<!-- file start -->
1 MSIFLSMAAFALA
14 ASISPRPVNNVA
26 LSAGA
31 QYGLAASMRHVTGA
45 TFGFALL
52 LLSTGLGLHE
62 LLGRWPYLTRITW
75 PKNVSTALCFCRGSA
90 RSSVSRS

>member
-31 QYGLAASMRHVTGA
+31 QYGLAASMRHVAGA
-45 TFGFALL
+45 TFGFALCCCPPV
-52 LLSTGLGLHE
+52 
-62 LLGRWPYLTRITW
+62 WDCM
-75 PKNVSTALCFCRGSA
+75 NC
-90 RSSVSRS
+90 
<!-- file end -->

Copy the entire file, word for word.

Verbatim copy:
1 MSIFLSMAAFALA
14 ASISPRPVNNVA
26 LSAGA
31 QYGLAASMRHVTGA
45 TFGFALL
52 LLSTGLGLHE
62 LLGRWPYLTRITW
75 PKNVSTALCFCRGSA
90 RSSVSRS

>member
-31 QYGLAASMRHVTGA
+31 QYGLAASMRHVAGA
-45 TFGFALL
+45 TFGFALCCCPPV
-52 LLSTGLGLHE
+52 
-62 LLGRWPYLTRITW
+62 WDCM
-75 PKNVSTALCFCRGSA
+75 NC
-90 RSSVSRS
+90 